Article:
The myth that teams do not draft upperclassmen or only take them only in lesser talented drafts is an intriguing one. Then there is the argument that teams only began taking upperclassmen after the rule changed to the “one and done” system of today.
Neither theory is accurate. I went back and looked at the drafts between 2008-2012 and 2002-2006 for an accurate portrayal of the trends.
Looking back at the past five NBA Drafts that included the likes of Derrick Rose, Blake Griffin, John Wall, and Kyrie Irving there were a total of 61 seniors or juniors selected. That is a total of 12.25 a year, or 40.8 percent of the first round. All of those drafts came after the “one and done” system was installed. To have a comparison, looking at the five drafts that led up to the rule change there were 74 upperclassmen selected for an average of 14.8 a year, or 50.6 percent of the first round.
Then, freshmen were chosen over for the high school senior and there was a major increase in the selection of sophomores. That is the noticeable change and trend to watch out for. Not that freshman make up 23.3 percent (before 17.1 percent) of the draft, internationals 11.3 percent (before 20.5 percent), but that the sophomores are up to 24.6% after being an afterthought at 11.6 percent just 10 years ago.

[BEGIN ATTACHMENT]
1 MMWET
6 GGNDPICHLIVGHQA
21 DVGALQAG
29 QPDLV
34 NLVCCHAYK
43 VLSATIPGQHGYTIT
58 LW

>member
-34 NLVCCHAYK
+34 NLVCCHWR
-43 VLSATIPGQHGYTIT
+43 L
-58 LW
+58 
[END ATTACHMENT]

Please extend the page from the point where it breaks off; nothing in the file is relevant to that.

*** *** ***
Top 5 Fits For Phoenix Right Now
– Ben McLemore: 6-5, 185 pounds â€“ Fresh., Kansas
Stats: 16.7 PPG 5.5 RPG 1.9 APG 51.1% FG 43.4% 3PT
He is not an elite scorer with the ball as a play-maker, but McLemore is a silky smooth shooter that gives the team a potential go-to scorer for the future.
– Nerlens Noel: 6-11, 216 pounds â€“ Fresh., Kentucky
Stats: 10.5 PPG 9.5 RPG 4.4 BPG 59.0% FG 52.9% FT (55-104)
Despite the injury Noel is easily one of the Top 1-2 players in the draft on pure talent alone. He will not be back when the season starts, which is a benefit as the team will be bad next year as well positioning themselves for the 2014 NBA Draft.
– Alex Len: 7-1, 225 pounds â€“ Soph., Maryland
Stats: 12.7 PPG 8.0 RPG 2.1 BPG 55.7% FG 67.3% FT (72-107)
With Marcin Gortat potentially on his way out Len is a quality replacement as a legit 7-footer with potential and skill on the block.
– Marcus Smart: 6-4, 200 pounds â€“ Fresh., Oklahoma State
Stats: 15.8 PPG 4.5 APG 5.8 RPG 41.8% FG 31.6% FT
He is not a one or a two, just a basketball player that is beginning to show he has the potential to carry the load on the perimeter, a cross between James Harden and Baron Davis.
– Isaiah Austin: 7-0 200 pounds â€“ Fresh., Baylor
Stats: 13.6 PPG 9.2 RPG 1.4 BPG 47.6% FG 32.8% 3PT (21-64)
There was a lot of doubt with Austin heading into his freshman year as the previous Baylor prospects had not panned out and he is rail thin. Well, he is still rail thin, but proven to be a better prospect than his predecessors.
Adding a center that can fortify the paint for the next 7-10 years is mathematically feasible with anywhere between 5-7 centers in the Top 14 of the draft. The team needs to take the best player available no matter position to improve the roster and add more talent to the now depleted roster.
Who’s the best fit for Phoenix?
Follow Kristopher on Twitter at @NBADraftInsider.
Follow Dime on Twitter at @DimeMag.
Become a fan of Dime Magazine on Facebook HERE.